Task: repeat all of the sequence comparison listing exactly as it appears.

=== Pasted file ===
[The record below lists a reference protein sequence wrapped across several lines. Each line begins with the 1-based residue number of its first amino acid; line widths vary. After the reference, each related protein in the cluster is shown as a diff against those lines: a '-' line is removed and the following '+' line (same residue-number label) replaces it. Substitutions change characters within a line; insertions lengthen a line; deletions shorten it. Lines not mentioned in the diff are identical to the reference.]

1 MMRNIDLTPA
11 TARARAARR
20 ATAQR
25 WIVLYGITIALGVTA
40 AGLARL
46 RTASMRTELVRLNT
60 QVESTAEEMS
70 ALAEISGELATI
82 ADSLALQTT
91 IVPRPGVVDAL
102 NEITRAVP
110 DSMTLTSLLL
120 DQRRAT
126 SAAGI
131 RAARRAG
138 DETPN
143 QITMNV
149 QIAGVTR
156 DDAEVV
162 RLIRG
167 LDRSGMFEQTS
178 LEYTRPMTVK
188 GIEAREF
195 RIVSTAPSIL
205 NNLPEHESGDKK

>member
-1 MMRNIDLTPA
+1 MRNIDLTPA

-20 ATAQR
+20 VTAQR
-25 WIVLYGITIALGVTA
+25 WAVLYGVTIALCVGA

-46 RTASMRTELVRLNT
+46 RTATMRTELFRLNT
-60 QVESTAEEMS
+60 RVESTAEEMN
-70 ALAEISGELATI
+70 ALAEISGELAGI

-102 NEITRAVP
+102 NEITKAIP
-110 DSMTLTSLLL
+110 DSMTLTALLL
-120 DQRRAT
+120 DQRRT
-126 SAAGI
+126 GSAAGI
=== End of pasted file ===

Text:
[The record below lists a reference protein sequence wrapped across several lines. Each line begins with the 1-based residue number of its first amino acid; line widths vary. After the reference, each related protein in the cluster is shown as a diff against those lines: a '-' line is removed and the following '+' line (same residue-number label) replaces it. Substitutions change characters within a line; insertions lengthen a line; deletions shorten it. Lines not mentioned in the diff are identical to the reference.]

1 MMRNIDLTPA
11 TARARAARR
20 ATAQR
25 WIVLYGITIALGVTA
40 AGLARL
46 RTASMRTELVRLNT
60 QVESTAEEMS
70 ALAEISGELATI
82 ADSLALQTT
91 IVPRPGVVDAL
102 NEITRAVP
110 DSMTLTSLLL
120 DQRRAT
126 SAAGI
131 RAARRAG
138 DETPN
143 QITMNV
149 QIAGVTR
156 DDAEVV
162 RLIRG
167 LDRSGMFEQTS
178 LEYTRPMTVK
188 GIEAREF
195 RIVSTAPSIL
205 NNLPEHESGDKK

>member
-1 MMRNIDLTPA
+1 MRNIDLTPA

-20 ATAQR
+20 VTAQR
-25 WIVLYGITIALGVTA
+25 WAVLYGVTIALCVGA

-46 RTASMRTELVRLNT
+46 RTATMRTELFRLNT
-60 QVESTAEEMS
+60 RVESTAEEMN
-70 ALAEISGELATI
+70 ALAEISGELAGI

-102 NEITRAVP
+102 NEITKAIP
-110 DSMTLTSLLL
+110 DSMTLTALLL
-120 DQRRAT
+120 DQRRT
-126 SAAGI
+126 GSAAGI